Last week’s topic was about the many areas where a chef’s decision-making is used.


His decision making does not solely revolve around cooking. Although they may not be specific to cooking, per se, the chef takes on various roles that significantly impact food and service quality.

Decision making can be a mentally exhausting responsibility. However, there is a way for a chef to make this task easier for him. Like in food preparation, kitchen tools and equipment appropriately used can help speed up processes and minimise the risks of errors and accidents. When we talk about decision making, a chef can use a different kind of tool (so to speak) to help him. It is the human kind: It’s his kitchen staff. His kitchen crew. His kitchen team.

How? By empowering them. 

When a chef empowers his team, he is moulding a group that shares common dreams and goals. This makes for a unified direction where every kitchen team member knows what the chef expects and can address situations on their given level or sometimes even beyond. 

Empowering a kitchen team involves systems that are well placed and confidence in making these systems complement one another. 


1. Good and adequate training 


When your kitchen staff is trained well, they are equipped with the knowledge and skills to rectify a situation they face even before it escalates for a chef to step in. 

The well-trained staff knows the WHAT, WHEN, WHERE and HOW of things that can help execute a task correctly. Most importantly, the well-trained staff knows the WHY of things. They see the rationale for every action to justify a procedure and avoid the risks of doing shortcuts. 

The kitchen staff who understands the importance of adequately thawing frozen food is more likely to follow the correct procedure since they know that improper shortcuts can be a food safety issue. A chef no longer needs to dictate the proper steps to safely thaw, allowing the chef’s precious time and attention to direct to more pressing kitchen tasks. 

Training should include setting scenarios that trainees can identify with as part of their job responsibilities. 

And even after the initial training is over, the team’s skills must be kept on point, even enhanced. Encourage mentorship setups, where the junior staff is paired with senior staff, and the former is guided towards improvement.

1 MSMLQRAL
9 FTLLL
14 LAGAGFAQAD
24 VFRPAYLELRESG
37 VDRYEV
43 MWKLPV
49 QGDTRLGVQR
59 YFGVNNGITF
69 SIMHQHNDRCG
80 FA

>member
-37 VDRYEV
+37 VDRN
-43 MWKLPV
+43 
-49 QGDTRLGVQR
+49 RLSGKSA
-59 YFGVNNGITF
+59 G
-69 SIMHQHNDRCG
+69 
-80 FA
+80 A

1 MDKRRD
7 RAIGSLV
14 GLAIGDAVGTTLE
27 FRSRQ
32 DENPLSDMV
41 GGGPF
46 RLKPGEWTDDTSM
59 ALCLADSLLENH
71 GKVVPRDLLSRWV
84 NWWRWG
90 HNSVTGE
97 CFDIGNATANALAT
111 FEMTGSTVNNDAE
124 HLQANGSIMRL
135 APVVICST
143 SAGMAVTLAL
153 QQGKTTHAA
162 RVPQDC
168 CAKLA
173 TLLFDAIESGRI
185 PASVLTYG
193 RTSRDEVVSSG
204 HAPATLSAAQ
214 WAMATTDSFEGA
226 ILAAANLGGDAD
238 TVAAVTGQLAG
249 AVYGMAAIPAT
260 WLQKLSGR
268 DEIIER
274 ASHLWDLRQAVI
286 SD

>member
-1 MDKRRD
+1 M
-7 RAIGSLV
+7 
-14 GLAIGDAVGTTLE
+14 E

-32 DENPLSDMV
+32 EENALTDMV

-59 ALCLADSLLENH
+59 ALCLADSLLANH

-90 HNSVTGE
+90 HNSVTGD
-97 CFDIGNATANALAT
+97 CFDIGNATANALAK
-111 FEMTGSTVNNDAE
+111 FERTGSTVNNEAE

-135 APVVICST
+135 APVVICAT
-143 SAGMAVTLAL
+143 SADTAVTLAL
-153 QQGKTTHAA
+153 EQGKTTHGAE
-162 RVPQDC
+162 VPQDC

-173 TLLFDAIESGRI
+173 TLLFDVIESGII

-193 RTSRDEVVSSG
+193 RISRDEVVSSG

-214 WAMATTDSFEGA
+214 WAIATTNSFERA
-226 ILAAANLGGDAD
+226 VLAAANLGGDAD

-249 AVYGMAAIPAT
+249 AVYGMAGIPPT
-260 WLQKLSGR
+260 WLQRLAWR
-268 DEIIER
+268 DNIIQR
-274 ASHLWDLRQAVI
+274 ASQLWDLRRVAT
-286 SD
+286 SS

However, not all well-trained staff will react similarly despite having the know-how to resolve a problem. 

This leads us to…


2. Engagement with the team in the decision making


Sometimes, even a well-trained kitchen staff will not take the initiative to decide on something if they have no idea what the chef’s expectations are. When a chef engages his team and discusses how he comes up with a decision, his team becomes in tune with the situation at hand and what the expected actions are. When a chef engages his team further and includes them in decision making, his team may feel valued. When a chef displays inclusivity in the decision-making process, the team develops a better understanding of systems and protocols to create the best possible decision. 


RELATED READ:  5 Scenarios That Happen When You Juggle Roles Within Your Food Business (And How To Fix Them)


3. Trust and Feedback


Trust is a potent motivator. A kitchen staff who receives the chef’s trust is likely to feel confident in assessing a situation and coming up with a decision. 

But, since trust is earned, one has first to prove that he/she is capable of finding solutions independently.  

More importantly, the chef should also be aware that he can only expect a level of decision making that corresponds to the staff’s competency. He cannot expect someone to make decisions on issues that are beyond their given responsibilities. 

Suppose a kitchen staff has asserted himself to decide on something beyond his scope of responsibilities. In that case, the chef has to discuss this later for feedback, whether the result of the decision has been positive or negative. You do not want an empowered staff to decide on issues because he/she felt so boldly. There should be a system in place to ensure clear and open communication lines to avoid confusion. 


In Summary:

Having an empowered kitchen team can help reduce the chef’s stress on decision making.  An empowered kitchen team can create solutions independently. Empowering your team takes time and dedication, but when done so, it creates a workplace where each kitchen team member thrives, feels supported and valued, and capable of contributing towards a unified goal. 

Anytime Chefs has a roster of skilled profesional chefs who can adapt to varied kitchen scenarios, whether independently or as part of a team. We aim to support food businessowners by reducing the stress of finding the right help whether for short time or full time. Give us call and discover more of what we can offer.  


That’s it for this week.
As always, Professional Chefs on Call at Anytime!

Ciao for now,

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